The world is running out of water -- now what?
Last weekend, Jessica Yu's new water documentary "Last Call at the Oasis" took us on tour of the impacts water scarcity is creating around the globe, from the parched pastures of Australia's farmlands to the sewage-polluted banks of the Jordan River. This film shines a much-needed light on the various water challenges we all now face at a critical time. The numbers alone are eye-opening.
If current water usage trends continue, by 2025, two-thirds of the world's population -- or 5.3 billion people -- will be vulnerable to water shortages. What many here in the U.S. may not know is that we are far from immune to water stress. One need look no further than Texas, where a record-breaking drought last year created massive water shortages that significantly impacted the state's water supplies, agriculture and industry.
Although the world's water supply works in a continuous cycle of consumption and replenishment -- we are currently using more at a faster pace -- and nature is not able to keep up. It's no longer enough to conserve water during droughts, or to turn off the tap while we brush our teeth. Water reuse must be part of the long-term solution.
The time has come to look past the "yuck factor" that some associate with treating and reusing "used" water, rather than drawing from our shrinking fresh supplies. The water used in today's morning shower shouldn't disappear down the drain, but rather find new life to feed crops or produce electricity.
By recycling and reusing water, governments and businesses will be able to better insulate themselves against the impacts of climate change, as reclaimed water can be used to irrigate fields, sustain industrial activity and even create drinking water. Looking ahead, our community and business leaders must take steps to advance water recycling and reuse in order to secure a sustainable water future.
Many forward thinking governments across the country are already taking steps to adapt to this new reality. A panel discussion I recently moderated at the American Bar Association's Water Law Conference uncovered ways that local, state and federal agencies are adapting to the changing water landscape.
For example, New York City, which currently gets about 50 percent of its daily water supply from the 330 mile long Delaware River, is constructing a filtration plant to produce water to meet up to 30 percent of demand from its eight million residents. The city predicts that the water supply will shrink from reduced snowpack and decrease in quality from more frequent storms.
Industry is also waking up to the critical role it can play to turn this crisis around. More than 20 percent of the world's freshwater is currently used in industrial applications. Water-intensive industries, such as the high-tech or pharmaceutical sectors, can recycle water to shield themselves against higher costs or a diminished supply that could disrupt operations and impact profitability.
Companies like AB InBev, who recently made a commitment to drastically reduce the amount of water used per liter of beer, and Levi's, currently marketing "water-less jeans," are two examples among a growing number of corporations tackling this issue.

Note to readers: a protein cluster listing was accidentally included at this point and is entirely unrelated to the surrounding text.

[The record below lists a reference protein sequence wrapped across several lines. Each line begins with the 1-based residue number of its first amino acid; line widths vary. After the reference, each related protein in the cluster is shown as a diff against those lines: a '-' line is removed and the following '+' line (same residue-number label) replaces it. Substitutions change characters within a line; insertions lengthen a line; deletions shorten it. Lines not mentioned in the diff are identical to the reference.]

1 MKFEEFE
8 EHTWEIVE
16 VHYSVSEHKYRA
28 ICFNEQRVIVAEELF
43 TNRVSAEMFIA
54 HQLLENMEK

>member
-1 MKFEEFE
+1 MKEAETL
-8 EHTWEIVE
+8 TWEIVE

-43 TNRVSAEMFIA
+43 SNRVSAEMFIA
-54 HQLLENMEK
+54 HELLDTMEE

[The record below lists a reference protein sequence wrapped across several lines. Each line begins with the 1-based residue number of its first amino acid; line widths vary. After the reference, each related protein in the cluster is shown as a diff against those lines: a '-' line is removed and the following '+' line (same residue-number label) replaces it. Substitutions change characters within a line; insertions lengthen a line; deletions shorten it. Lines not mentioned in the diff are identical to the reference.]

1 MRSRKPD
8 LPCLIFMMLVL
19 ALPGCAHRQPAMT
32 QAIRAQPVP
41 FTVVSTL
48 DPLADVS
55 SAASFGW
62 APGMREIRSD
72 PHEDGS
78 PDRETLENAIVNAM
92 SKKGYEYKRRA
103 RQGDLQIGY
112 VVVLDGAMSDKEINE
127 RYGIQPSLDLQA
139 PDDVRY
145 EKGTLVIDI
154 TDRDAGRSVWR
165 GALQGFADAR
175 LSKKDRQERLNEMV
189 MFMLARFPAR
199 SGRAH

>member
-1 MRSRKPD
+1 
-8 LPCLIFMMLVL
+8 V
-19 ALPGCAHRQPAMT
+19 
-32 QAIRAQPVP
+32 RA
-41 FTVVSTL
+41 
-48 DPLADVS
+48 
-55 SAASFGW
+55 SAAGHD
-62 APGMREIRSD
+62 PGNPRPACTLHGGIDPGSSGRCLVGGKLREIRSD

However, water scarcity is too important and the resource too precious to allow the burden to hang on the shoulders of a few cities or industries. The solution lies in a combination of factors that include government policy, technological innovation and collaboration.
Governments can take steps to promote reuse, such as raising awareness of the realities of water scarcity, making reuse requirements easier to meet, offering incentives through subsidies or pricing, and expanding regulations requiring reuse.
A number of countries around the world have enacted incentives to encourage more reuse. Singapore, for example, has created a Water Efficiency Fund that provides up to 50 percent of the capital cost of water recycling facilities. To the extent that incentives exist in the US, they tend to be at the local level. So we are working with several members of Congress on creating a legislative measure that would provide a federal incentive.
One of the largest hurdles to the implementation of water reuse on any scale is cost. It is imperative that companies in the water treatment and processing industry -- like GE and others -- are committed to developing economically viable and energy efficient technologies to help cities, companies and communities address water challenges related to availability, quality and productivity.
Finally, this issue is far too large for any government, company or non-governmental entity to tackle alone. We all need to work together to assess the water-related risks the world faces as we grow and help identify solutions.
A great example of this type of collaboration is the Aqueduct Alliance, a consortium of private and public sectors, non-profits and academia, which has developed an online tool to help measure and map geographically explicit water risks, which will likely be exacerbated by climate change. Identifying hotspots of risk that can constrain access to water, increase costs and disrupt operations can help pinpoint where reuse is feasible and necessary.
Water is one of the fundamental building blocks of civilization -- so fundamental that we are tempted to overlook it until we reach a crisis situation. The fact is, that without a sufficient supply of water, a society cannot grow and prosper. Although the demand for clean water continues to grow while supply becomes increasingly threatened, we don't have to choose between economic progress and the protection of our natural resources. By making choices to reuse water today, we can redefine how we secure, deliver and utilize water to preserve this resource for a growing world.